Let’s Talk About Your Quantifiable Value Proposition

If you’re developing a product or service you’ve probably come across the term Quantifiable Value Proposition (QVP). What is QVP and why is it important?

Your QVP is a measure of the value that you provide to your customers and clients through your products and services. As the name implies, the key concept of QVP is that the value you provide is quantifiable (ad hoc) – and it’s best if your QVP is also measurable (post hoc).

Your QVP should be aligned with your customer’s priorities and aspirations. If your customer’s #1 priority is increasing their sales conversions and your QVP is increasing sales conversions then your offering benefits are aligned with your customer priorities. If, on the other hand, your QVP was focused on increasing the number of leads, the conversation with the customer will be an uphill struggle. In this case, there’s misalignment between the customer’s priorities (sales conversion) and the QVP that you are promoting (lead gen). 

Quantifying your value proposition helps you paint a vision of the future for your client. You are saying “through the use of our offering, you can expect XYZ benefits.” Measuring is important because it allows the customer to reflect on the purchase to determine if it met expectations.

Sometimes quantifying and measuring your value proposition is easy. As an example, let’s say your customer is a product development department in a medical device company. Your offering has the ability to help them save 3 weeks of time in the product development process through increased efficiencies. The QVP is that through the use of your product the customer will be saving 3 weeks in product development time. The QVP is also easily measurable by the client. At the end of their product development they compare to a previous estimate or similar project and see if they indeed saved time using your offering.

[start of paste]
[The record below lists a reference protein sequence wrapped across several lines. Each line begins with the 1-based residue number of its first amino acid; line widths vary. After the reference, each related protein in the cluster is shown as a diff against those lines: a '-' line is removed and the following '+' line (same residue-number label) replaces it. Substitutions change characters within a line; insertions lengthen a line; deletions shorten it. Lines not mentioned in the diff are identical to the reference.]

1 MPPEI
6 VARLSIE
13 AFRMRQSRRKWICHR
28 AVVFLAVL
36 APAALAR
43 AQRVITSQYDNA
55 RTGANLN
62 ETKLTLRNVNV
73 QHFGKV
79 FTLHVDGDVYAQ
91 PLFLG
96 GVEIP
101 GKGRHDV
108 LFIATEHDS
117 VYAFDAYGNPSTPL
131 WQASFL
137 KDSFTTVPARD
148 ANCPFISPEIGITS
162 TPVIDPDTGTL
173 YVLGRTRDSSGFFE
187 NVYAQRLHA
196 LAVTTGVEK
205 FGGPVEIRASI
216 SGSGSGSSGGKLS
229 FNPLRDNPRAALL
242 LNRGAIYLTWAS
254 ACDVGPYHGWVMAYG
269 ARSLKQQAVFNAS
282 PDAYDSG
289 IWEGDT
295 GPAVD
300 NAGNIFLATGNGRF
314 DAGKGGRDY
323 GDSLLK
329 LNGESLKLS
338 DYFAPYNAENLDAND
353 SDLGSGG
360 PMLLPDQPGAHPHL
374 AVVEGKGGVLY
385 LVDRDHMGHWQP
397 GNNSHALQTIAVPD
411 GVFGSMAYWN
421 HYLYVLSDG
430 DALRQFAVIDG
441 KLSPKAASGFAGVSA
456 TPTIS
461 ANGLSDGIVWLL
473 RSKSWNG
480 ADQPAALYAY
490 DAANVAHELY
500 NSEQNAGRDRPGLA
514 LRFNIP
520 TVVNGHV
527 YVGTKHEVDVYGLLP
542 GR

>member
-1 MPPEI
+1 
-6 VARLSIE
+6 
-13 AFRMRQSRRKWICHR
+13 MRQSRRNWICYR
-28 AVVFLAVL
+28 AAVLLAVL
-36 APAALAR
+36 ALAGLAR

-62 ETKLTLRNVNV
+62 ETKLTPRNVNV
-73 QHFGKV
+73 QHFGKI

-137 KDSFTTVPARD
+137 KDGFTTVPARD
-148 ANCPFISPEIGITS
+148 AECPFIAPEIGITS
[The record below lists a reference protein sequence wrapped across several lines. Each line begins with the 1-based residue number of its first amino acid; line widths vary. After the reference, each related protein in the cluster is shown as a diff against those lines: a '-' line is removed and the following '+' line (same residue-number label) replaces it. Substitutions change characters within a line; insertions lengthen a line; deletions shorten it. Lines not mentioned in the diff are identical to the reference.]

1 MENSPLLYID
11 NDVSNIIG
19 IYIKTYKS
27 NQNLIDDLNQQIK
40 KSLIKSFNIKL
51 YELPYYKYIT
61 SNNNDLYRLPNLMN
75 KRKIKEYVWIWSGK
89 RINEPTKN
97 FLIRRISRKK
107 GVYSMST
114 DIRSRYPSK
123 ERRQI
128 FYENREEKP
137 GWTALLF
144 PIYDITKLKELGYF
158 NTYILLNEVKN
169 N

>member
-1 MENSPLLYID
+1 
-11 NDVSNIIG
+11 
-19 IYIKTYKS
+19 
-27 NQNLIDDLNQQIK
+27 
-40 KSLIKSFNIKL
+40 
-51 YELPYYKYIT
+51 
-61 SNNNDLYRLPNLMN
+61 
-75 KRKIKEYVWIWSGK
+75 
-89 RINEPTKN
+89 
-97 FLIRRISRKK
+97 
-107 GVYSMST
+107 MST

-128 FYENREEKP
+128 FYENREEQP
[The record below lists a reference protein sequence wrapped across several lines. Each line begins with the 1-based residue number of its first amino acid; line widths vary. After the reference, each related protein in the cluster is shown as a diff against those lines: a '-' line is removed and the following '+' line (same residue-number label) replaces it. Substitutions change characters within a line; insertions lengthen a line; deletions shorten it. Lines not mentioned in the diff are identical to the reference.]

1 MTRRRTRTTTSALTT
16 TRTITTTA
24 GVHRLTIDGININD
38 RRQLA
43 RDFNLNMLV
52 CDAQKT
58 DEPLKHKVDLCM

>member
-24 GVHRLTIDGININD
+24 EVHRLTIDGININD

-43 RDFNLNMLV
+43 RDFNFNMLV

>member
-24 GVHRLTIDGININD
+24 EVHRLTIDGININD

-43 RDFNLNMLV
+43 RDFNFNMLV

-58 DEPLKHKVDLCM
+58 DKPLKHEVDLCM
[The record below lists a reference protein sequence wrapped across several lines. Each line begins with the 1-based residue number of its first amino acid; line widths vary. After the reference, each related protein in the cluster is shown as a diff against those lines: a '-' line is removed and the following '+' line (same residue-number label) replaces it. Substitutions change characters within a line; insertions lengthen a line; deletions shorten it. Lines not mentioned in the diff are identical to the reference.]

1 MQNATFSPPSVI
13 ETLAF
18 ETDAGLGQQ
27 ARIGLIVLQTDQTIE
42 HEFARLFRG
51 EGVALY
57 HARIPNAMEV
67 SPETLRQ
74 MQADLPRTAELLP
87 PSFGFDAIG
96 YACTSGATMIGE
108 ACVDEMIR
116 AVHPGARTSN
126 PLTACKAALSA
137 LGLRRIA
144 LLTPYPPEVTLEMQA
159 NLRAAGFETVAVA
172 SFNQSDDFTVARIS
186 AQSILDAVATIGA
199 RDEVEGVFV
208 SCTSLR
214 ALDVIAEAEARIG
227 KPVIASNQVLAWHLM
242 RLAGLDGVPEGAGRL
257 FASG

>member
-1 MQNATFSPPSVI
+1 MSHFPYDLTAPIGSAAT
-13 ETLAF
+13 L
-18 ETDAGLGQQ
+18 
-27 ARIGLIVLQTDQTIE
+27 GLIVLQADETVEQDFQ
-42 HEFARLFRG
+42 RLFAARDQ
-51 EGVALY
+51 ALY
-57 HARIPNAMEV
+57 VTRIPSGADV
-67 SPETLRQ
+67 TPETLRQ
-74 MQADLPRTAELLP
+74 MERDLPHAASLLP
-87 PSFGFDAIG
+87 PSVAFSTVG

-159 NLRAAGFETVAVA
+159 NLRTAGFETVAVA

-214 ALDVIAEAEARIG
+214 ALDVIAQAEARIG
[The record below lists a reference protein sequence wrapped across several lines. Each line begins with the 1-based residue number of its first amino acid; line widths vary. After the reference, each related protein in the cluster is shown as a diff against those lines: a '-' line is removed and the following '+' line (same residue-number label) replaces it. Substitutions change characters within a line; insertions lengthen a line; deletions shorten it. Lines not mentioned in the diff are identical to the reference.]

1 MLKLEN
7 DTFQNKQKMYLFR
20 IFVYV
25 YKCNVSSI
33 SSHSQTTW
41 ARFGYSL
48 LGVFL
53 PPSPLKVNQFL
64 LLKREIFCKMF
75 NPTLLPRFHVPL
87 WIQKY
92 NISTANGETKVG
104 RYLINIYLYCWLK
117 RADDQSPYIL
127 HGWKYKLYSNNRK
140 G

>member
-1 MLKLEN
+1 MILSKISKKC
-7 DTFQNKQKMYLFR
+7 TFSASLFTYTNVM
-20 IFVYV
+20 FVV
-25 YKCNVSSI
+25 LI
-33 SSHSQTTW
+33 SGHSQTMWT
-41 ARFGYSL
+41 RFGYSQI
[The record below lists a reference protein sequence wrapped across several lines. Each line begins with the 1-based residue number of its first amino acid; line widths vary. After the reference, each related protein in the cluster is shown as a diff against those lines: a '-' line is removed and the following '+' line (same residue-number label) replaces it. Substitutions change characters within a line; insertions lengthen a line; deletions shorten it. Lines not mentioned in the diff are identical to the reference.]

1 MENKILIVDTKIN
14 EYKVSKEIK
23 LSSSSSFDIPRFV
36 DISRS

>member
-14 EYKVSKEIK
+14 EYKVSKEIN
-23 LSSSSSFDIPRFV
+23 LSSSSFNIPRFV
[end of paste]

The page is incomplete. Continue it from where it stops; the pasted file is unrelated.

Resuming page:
Sometimes your value proposition is not so easy to quantify – particularly when dealing with subjective experiences like taste, feeling, or satisfaction. In these cases, it is helpful to consider how your offering improves the customer’s condition. Are there simple ways to show they are better off with your product or service than without it? Does your product or service help your customer deal or cope with a problem and reduce its negative impacts?

Your QVP begins with understanding your clients top priorities and aspirations. Once you have a clear understanding of what matters most to your client you can then craft a QVP that helps them paint a vision of the future with your product or service. Your QVP will help you in determining your pricing and once you have settled on your business model you can Calculate your Customer Lifetime Value.

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